In its quest to develop high-tech startups, Indianapolis has established a healthy pipeline. But there's a bottleneck that's poised to become even more congested. Located at the head of the Central Canal, Indiana University's Emerging Technologies Center is the city's primary business incubator, chock-full of labs and equipment. Established in 2003, the 62,500-square-foot building is now crowded with 26 promising young firms. A handful have outgrown their space, and are on the cusp of "graduation." IUETC CEO Mark Long reports...
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BRIAN WILLIAMS Commentary: Should we invest in ethanol or education?Restricted Content

May 8, 2006
During times of high gasoline prices, the investment made by the Daniels administration in six ethanol plants would seem prudent. The touted benefits of ethanol plants are that they create jobs in rural communities, support Indiana corn growers, improve air quality, and lower dependence on foreign oil. As an Indianapolis resident with little exposure to our farm economy, my first question was, "How do you make ethanol?" Ethanol is made by fermenting and distilling simple sugars like those found in...
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New funds target life sciences: MidPoint concentrates on agricultural technology; Heron aims at broader marketRestricted Content

May 1, 2006
Peter Schnitzler
Two new locally based venture capital funds believe Indiana is ripe with opportunity for biotech deals. With $20 million under management, Heron Capital LLC is broadly focused on the whole Hoosier life sciences market. Attempting to raise $30 million, the Mid-Point Food & Ag Fund LP has a narrower concentration: high-technology related to farming and nutrition. "We're very excited about our prospects," said Heron Managing Director Greg Maurer. "We have a number of deals in the hopper, some of which...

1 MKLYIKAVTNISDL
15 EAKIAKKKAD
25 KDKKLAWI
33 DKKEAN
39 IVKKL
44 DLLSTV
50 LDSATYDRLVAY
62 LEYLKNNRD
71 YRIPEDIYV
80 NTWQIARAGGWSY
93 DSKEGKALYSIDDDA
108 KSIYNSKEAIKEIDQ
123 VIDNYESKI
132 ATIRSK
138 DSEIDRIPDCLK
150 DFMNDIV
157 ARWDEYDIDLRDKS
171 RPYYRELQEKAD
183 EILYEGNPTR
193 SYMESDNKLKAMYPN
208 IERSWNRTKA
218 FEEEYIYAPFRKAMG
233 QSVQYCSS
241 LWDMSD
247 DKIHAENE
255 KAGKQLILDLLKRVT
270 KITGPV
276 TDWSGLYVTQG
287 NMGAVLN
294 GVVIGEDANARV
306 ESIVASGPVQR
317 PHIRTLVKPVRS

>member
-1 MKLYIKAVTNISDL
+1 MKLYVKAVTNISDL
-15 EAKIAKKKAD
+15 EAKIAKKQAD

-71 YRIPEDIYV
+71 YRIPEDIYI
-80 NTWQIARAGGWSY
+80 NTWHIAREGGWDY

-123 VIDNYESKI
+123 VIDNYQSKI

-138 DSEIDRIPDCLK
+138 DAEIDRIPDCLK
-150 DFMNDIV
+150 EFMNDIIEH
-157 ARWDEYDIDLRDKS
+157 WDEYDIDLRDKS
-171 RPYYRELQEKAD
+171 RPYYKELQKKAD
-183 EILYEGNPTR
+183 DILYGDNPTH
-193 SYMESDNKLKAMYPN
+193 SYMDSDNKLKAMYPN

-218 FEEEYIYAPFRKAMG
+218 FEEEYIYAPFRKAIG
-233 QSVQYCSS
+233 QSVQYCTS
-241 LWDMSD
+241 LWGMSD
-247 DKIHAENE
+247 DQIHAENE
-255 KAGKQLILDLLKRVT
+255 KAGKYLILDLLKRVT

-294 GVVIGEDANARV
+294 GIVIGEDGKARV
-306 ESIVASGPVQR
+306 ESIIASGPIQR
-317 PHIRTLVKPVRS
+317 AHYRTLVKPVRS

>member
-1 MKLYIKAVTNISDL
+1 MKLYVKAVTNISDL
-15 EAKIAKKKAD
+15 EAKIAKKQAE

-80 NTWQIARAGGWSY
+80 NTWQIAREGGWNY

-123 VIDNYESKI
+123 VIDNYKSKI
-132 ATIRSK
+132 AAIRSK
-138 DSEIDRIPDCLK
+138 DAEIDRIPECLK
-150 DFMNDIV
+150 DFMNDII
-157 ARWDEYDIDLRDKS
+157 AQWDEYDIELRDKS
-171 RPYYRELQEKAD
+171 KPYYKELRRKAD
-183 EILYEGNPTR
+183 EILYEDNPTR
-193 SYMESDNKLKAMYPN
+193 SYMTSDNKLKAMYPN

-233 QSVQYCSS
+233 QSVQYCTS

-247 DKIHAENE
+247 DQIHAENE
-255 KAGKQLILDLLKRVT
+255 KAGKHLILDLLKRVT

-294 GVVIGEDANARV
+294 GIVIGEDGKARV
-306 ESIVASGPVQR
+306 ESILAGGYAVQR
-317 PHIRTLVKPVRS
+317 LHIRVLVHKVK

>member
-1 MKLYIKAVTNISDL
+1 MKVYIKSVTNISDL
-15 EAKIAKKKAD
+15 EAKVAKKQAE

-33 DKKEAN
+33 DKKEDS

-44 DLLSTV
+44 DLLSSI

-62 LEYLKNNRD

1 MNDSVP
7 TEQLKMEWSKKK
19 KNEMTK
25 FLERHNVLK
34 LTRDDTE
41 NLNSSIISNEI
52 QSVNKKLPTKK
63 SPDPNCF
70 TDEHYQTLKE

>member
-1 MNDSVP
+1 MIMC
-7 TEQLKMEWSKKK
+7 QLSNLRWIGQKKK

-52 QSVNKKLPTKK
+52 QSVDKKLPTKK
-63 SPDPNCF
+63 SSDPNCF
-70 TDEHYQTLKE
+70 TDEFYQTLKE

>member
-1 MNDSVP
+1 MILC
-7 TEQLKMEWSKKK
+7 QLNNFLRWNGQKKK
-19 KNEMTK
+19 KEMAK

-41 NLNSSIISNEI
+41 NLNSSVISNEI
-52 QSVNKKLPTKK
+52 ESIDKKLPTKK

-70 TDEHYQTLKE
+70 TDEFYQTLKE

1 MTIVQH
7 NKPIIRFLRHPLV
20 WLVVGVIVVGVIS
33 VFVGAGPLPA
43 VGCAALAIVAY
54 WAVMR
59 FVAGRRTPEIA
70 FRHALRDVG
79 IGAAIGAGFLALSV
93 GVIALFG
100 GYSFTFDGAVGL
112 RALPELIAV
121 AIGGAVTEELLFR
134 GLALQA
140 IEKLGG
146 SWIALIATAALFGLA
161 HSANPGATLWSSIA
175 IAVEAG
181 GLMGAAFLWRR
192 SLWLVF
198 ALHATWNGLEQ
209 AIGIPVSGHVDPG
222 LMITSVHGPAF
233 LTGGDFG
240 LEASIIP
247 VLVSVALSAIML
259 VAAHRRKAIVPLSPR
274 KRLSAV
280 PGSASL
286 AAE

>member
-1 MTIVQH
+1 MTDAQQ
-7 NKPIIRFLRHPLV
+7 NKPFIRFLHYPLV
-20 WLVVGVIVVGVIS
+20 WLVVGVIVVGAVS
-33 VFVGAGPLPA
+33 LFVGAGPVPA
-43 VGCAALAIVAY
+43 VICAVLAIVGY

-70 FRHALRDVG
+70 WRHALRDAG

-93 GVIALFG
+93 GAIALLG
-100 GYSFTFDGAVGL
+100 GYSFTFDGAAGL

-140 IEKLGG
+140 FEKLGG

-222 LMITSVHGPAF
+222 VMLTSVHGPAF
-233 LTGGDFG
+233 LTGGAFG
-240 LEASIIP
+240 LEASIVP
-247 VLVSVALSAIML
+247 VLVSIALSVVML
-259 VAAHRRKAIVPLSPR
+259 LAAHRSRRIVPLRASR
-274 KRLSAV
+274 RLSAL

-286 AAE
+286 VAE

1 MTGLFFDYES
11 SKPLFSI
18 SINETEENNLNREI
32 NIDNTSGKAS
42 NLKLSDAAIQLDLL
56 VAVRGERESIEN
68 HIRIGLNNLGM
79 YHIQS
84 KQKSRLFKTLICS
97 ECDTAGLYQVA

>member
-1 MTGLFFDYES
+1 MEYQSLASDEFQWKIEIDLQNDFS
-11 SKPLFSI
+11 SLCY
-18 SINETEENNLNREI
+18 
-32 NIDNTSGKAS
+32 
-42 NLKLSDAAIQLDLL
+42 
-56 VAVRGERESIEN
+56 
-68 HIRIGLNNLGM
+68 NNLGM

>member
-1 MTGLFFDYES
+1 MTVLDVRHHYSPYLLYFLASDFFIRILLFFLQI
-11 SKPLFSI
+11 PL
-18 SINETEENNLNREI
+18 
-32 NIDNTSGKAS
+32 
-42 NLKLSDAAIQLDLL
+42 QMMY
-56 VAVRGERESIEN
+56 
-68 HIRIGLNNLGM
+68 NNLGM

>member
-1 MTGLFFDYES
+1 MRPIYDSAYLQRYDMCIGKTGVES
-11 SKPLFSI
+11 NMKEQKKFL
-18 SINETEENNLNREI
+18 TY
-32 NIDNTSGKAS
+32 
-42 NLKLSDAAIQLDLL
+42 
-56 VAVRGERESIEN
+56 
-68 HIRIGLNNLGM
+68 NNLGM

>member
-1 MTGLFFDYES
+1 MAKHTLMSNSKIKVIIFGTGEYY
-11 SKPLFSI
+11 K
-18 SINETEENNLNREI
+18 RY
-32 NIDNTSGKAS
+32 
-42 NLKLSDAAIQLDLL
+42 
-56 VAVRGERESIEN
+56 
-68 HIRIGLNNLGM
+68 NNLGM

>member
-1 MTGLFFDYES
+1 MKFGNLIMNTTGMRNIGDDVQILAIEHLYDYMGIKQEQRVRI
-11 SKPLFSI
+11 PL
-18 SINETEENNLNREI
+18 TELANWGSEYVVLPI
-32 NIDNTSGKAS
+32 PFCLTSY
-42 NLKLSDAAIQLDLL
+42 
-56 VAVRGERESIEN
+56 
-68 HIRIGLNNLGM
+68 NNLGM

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First-class parking: Airport freebie list includes former politicians, other VIPsRestricted Content

May 1, 2006
Chris O\'malley
Scott Jones could probably afford to buy the 1,800-space parking garage at Indianapolis International Airport, as one who's earned millions of dollars in patent income from voice mail technology he invented. But why buy the garage? The Indianapolis multimillionaire shows up on a list of nearly 400 politicians and other VIPs entitled to free parking at the airport, a review of airport records shows. Begun as a courtesy to a handful of elected officials decades ago, the free parking list...
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IEDC hopes to establish regional venture capital funds: Counties may balk at spending tax money elsewhereRestricted Content

May 1, 2006
Peter Schnitzler
It is the kind of business stimulus program that few oppose on paper, but to get the idea off the drawing board, IEDC must convince counties to relinquish their parochialism and ingrained spending habits. That's likely to be tricky. "One of the things we're trying hard to do as a state is to break down county borders where you have infighting, wasted resources and missed opportunities," said IEDC Executive Vice President and General Counsel Nathan Feltman. "We want to make...